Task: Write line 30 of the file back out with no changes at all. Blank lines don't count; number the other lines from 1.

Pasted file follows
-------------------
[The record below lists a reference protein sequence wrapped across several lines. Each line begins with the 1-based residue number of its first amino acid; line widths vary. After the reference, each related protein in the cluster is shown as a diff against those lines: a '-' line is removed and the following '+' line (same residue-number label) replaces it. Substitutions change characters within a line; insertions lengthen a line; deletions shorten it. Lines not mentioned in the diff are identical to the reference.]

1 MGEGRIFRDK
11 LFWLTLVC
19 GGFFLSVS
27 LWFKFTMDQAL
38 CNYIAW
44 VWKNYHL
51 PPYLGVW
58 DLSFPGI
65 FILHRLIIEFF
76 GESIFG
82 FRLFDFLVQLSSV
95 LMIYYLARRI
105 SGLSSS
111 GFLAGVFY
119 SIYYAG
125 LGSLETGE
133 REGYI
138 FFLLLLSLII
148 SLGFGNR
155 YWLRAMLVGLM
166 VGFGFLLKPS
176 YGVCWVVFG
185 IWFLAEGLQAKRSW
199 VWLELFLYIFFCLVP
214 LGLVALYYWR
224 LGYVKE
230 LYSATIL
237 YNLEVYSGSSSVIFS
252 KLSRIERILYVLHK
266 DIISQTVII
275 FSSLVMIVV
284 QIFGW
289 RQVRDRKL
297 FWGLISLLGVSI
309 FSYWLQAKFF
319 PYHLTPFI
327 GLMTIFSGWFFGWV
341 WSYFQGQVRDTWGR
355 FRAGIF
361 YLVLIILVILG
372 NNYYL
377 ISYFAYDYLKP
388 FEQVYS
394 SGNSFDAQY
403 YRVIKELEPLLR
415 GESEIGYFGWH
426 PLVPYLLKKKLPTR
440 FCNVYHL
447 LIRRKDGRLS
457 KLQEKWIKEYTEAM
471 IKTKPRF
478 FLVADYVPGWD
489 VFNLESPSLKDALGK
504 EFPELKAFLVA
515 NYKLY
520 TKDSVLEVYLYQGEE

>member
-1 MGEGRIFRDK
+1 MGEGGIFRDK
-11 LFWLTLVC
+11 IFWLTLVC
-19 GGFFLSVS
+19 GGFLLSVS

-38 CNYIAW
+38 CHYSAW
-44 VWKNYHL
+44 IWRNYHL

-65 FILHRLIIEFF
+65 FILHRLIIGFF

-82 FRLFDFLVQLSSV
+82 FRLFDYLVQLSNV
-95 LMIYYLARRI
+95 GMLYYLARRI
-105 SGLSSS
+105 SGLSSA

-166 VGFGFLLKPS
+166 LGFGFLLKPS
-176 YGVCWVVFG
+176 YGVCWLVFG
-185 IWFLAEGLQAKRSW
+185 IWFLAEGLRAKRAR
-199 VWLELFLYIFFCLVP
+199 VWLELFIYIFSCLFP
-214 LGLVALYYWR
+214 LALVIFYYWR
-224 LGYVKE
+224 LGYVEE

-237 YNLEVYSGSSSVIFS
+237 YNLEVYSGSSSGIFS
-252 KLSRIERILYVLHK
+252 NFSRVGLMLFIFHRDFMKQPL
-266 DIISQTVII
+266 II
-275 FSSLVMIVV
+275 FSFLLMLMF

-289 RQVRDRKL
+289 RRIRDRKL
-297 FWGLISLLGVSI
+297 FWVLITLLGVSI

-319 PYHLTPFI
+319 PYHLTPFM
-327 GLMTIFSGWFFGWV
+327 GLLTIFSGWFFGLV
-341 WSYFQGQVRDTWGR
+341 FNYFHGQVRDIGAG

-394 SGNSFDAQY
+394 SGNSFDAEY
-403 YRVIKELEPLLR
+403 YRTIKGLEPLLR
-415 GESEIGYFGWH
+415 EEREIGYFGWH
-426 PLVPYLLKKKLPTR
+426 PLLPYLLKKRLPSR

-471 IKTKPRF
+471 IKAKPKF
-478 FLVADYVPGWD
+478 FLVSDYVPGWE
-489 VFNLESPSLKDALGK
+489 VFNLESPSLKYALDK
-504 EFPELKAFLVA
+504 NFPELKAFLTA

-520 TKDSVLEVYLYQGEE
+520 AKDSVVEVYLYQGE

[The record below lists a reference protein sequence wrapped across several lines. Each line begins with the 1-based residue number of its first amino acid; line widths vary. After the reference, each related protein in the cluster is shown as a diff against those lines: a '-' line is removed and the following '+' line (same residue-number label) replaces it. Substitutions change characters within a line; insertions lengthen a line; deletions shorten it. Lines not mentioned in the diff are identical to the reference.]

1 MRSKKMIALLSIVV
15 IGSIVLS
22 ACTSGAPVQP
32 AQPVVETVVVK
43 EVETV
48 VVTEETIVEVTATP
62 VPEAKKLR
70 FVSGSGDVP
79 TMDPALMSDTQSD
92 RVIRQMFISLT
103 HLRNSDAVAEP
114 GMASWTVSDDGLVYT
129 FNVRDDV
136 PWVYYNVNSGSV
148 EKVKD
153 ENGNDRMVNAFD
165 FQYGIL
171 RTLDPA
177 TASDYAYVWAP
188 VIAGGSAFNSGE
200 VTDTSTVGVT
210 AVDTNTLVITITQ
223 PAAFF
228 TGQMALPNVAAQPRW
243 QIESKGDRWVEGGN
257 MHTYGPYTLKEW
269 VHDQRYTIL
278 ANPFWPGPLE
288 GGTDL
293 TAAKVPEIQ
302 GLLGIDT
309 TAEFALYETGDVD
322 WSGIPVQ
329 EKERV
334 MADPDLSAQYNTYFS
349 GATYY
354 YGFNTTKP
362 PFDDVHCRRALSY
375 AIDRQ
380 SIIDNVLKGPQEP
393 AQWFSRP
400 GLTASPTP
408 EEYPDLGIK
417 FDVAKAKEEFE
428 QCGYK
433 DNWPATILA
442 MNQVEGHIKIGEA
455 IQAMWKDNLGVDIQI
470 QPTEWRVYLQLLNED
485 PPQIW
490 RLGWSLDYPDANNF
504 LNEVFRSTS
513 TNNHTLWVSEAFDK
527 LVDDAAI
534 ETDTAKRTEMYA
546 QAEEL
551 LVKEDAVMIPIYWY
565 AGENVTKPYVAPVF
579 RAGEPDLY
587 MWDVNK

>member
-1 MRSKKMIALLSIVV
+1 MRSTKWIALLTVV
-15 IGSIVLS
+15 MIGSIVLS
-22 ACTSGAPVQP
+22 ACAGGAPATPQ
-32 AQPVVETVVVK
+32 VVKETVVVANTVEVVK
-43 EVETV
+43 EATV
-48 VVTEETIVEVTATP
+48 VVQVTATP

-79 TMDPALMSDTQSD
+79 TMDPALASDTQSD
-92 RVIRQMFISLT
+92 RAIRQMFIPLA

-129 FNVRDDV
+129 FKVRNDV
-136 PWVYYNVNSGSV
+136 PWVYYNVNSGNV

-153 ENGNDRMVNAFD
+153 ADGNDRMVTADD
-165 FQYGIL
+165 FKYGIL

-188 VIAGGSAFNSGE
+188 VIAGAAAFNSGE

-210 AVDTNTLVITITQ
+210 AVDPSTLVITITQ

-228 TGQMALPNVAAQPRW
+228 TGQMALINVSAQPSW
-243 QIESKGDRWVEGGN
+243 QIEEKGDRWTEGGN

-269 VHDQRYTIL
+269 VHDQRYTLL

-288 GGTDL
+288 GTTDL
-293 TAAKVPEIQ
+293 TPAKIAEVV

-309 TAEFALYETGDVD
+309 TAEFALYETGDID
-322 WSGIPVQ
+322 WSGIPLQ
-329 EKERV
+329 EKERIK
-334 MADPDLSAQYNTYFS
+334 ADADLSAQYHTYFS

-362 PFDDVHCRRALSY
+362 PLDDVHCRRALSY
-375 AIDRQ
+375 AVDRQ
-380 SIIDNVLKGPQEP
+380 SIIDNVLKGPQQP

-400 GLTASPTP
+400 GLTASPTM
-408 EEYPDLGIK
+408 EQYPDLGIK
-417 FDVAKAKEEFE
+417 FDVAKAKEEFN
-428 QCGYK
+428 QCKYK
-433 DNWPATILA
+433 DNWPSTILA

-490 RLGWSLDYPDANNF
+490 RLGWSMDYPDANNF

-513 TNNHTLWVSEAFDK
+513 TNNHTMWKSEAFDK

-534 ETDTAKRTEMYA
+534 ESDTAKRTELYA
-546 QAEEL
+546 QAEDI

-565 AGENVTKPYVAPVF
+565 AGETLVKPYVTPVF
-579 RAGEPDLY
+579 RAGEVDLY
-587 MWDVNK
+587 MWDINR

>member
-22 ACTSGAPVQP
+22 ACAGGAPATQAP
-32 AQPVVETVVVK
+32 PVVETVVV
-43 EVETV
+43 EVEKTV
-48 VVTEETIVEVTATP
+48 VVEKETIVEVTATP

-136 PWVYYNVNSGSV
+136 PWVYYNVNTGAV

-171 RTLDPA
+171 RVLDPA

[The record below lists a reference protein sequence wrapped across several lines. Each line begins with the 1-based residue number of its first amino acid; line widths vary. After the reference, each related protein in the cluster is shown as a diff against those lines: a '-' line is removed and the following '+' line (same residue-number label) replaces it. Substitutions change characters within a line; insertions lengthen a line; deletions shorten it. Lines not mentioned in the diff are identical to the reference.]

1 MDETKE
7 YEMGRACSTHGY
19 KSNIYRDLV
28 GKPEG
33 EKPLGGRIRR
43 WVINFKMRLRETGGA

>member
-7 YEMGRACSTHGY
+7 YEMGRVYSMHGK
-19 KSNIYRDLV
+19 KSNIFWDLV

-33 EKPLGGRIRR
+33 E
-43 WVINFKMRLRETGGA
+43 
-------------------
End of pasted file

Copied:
252 KLSRIERILYVLHK